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Objectives: This study aimed to assess communities’ perception and adoption of the evidenced-based malaria diagnosis and case management intervention targeted at under-five children. The effectiveness of trained Volunteer Community Health Workers (VCHWs) to diagnose malaria among under-five children using rapid diagnostic testing kit, provide treatment using Artemisinin Combination Therapy and rectal Artesunate were assessed.
Design: A qualitative evaluation study was conducted in October 2015.
Setting: Communities in the 6 rural wards in Ona-Ara Local Government Area, Oyo State Nigeria.
Participants: Caregivers of under-five children, community–based frontline health workers, and community leaders selected using purposively sampling.
Methods: Nine Focus Group Discussions and 15 Key Informant Interviews were conducted using a pre-tested guide. Data were subjected to thematic analysis.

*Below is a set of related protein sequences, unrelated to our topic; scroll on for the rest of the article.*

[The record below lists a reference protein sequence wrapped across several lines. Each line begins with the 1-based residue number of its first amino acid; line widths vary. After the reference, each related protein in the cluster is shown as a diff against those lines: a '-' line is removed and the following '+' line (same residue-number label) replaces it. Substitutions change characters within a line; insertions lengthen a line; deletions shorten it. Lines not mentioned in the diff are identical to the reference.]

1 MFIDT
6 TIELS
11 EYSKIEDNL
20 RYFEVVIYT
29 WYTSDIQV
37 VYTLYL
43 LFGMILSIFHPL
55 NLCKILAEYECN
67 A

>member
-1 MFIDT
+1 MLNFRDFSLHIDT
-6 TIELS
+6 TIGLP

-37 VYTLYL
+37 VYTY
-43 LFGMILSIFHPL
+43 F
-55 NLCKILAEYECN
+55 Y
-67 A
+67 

Results: It was disclosed that VCHWs promoted people’s access to prompt and appropriate malaria treatment. The communities accepted the VCHWs; the reasons given for this included the following: effectiveness of VCHWs in case management of malaria; good inter-personal relationship with caregivers; and the positive health outcomes associated with services provided by them. In addition, community members expressed satisfaction with the VCHWs and provided them with all the support needed to function throughout the malaria case management intervention. The VCHWs considered the support as a great source of encouragement.
Conclusions: The use of VCHWs to treat malaria was adjudged to be effective and considered acceptable to the communities. The adoption of the intervention and its integration into the primary health system by the government is advocated for in medically underserved rural communities.